By KIERAN FINNANE
The Town Council has been challenged to go into the fuel retail business, possibly as a joint venturer. Failing that they should form a collective bargaining group with other regional councils to negotiate a better deal on petrol prices for the community.
So urged Frank Zumbo, Associate Professor of Business Law at the University of New South Wales (pictured at left), for whom a fairer price at the pump around Australia, and especially in the regions, is an enduring research interest.
Invited to speak to council at their committee meeting last night, Prof Zumbo said motorists in Alice, as elsewhere in the regions, are getting “ripped off” by major oil company and retailer price gouging.
“When margins get close to 30 cents a litre at the retail end, you start to think there’s something wrong in the whole process.”
This has a knock-on effect throughout the community, and especially on small business.
There are rip-offs in the metropolitan centres also, but they are greater and more often the case in regional Australia, said Prof Zumbo.
He based his estimation of the rip-off on a comparison of the average notional wholesale price of petrol around the country – 137.7 cents/litre – with the average retail prices in Darwin, Katherine and Alice Springs: these are 154.2, 146.1 and 165.5 respectively.
He surmised that the consistently lower price in Katherine is because the market has effective competition, while the consistently higher prices in Darwin and Alice are due to a lack of competition, with the major oil companies and retailers forming “a cozy club” with a “collective interest” in having their prices and profit margins as high as possible.
The argument that the costs to get fuel here mean that we have to pay a higher price is undone by the Katherine example. If this were the case, their prices would be higher than Darwin’s. Looking at the Katherine example, “you start to realise there is a lot of wriggle room here, there is a lot of fat in those margins”, said Prof Zumbo.
“We need greater transparency across the supply chain. We have fairly good transparency at the retail level [the prices he quoted are publicly available on websites] but we don’t have that level of transparency at the wholesale level.”
The presence of independent competition is critical to lowering prices, said Prof Zumbo.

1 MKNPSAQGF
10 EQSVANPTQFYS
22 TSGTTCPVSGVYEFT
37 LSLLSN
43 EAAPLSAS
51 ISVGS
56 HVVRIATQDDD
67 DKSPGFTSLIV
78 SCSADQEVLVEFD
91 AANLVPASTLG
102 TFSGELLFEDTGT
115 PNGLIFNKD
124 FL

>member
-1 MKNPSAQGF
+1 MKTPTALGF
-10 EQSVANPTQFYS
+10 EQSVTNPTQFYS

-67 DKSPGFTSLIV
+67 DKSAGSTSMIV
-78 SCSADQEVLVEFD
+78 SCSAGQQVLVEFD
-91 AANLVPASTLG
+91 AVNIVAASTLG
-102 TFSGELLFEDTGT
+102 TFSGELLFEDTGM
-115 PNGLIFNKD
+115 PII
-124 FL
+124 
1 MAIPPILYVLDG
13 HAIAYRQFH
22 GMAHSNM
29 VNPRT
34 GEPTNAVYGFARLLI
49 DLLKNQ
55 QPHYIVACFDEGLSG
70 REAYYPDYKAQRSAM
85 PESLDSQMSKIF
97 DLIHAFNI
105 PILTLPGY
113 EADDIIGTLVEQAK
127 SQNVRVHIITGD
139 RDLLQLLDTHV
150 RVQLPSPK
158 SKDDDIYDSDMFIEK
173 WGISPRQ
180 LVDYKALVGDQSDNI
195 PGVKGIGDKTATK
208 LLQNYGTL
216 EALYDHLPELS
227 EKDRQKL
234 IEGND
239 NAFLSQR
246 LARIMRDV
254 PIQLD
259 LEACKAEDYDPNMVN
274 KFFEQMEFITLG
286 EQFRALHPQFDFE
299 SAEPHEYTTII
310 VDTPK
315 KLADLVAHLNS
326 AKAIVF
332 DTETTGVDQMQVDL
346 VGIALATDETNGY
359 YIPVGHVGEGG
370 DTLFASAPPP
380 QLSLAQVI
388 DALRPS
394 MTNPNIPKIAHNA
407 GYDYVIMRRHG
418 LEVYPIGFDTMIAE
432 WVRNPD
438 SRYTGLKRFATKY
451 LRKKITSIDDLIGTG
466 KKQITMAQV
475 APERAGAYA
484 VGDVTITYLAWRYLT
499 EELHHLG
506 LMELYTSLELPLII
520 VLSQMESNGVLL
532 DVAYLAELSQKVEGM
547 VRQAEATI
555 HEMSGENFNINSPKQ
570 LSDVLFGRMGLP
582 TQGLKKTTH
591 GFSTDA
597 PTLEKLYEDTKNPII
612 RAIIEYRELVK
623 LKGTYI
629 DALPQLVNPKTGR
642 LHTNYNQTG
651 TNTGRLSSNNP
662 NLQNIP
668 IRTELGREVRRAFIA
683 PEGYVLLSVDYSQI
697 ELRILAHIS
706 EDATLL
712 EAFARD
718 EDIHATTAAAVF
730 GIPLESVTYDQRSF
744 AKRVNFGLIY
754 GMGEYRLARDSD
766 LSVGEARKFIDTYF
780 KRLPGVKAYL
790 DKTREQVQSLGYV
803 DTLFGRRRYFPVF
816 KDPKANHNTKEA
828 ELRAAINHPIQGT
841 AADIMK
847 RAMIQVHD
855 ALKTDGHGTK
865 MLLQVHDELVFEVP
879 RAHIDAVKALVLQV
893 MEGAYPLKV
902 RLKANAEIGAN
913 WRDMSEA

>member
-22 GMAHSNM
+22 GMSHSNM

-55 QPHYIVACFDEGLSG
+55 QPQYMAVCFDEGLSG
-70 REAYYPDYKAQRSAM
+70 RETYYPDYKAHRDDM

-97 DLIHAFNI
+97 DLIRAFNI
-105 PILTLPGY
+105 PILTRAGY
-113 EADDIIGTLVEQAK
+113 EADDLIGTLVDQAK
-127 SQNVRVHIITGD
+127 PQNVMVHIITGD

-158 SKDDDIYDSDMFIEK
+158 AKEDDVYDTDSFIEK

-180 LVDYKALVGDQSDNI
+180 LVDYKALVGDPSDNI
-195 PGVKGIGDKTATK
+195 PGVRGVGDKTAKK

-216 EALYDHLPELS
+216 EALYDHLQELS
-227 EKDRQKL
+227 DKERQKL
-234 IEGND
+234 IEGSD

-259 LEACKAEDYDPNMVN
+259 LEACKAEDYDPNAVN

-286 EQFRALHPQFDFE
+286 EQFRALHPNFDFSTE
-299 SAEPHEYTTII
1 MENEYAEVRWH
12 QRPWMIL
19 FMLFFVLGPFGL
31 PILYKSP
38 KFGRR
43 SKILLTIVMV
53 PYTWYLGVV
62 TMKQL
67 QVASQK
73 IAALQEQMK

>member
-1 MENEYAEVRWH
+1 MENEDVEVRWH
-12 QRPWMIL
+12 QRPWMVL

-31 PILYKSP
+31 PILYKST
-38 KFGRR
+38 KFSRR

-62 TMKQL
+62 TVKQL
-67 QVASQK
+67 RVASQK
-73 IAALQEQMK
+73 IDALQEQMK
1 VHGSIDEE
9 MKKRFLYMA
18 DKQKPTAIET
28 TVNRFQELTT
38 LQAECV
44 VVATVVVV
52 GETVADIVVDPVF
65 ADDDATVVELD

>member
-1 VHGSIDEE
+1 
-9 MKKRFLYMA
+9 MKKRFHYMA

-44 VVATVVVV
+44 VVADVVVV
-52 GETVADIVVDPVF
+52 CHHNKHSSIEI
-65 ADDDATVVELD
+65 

This is where the council could make a difference.
“Where markets fail there is a proper role for government to intervene in some way … [and] where you have a rip-off the market is failing.”
Council could provide incentives for an independent player to set up in Alice. This could go so far as becoming a joint venturer to minimise that player’s risk.
“You only need one new player that can introduce meaningful competition and you will see lower prices.”
“Fat margins” normally attract competitors but they may be afraid of being ambushed by the established players.
Council could make money through such a venture, he suggested, and save money on its own fuel expenditure. There should be no question of council subsidising the operation with ratepayers’ money.
Alternatively, council could enter into dialogue with like-minded councils about doing some collective bargaining to get a lower wholesale price. Together councils could approach an independent importer: “Councils do have volume which I think independent importers would be interested in”.
If the councils had a tanker that met safety requirements they could buy at the wholesale price.
“I’m sure there’s a business case to be made,” said Prof Zumbo.
He much preferred these possibilities to going down the regulation path (with a regulator setting maximum wholesale and retail prices). Indeed he expressed cynicism about the Australian Competition and Consumer Commission: they “like to watch and watch and watch”, he said.
He has long been calling on them to conduct a national benchmarking study to clarify the situation with respect to wholesale and retail profit margins once and for all. And he has a standing challenge to the ACCC’s petrol commissioner to debate him on these issues, preferably in regional Australia.
If council takes the issue further, he will advise them in any way he can on an honorary basis: “I’m not on the lookout for consultancies … the university pays my wage.”
Now, there’s a ball for a new council to play with.
By KIERAN FINNANE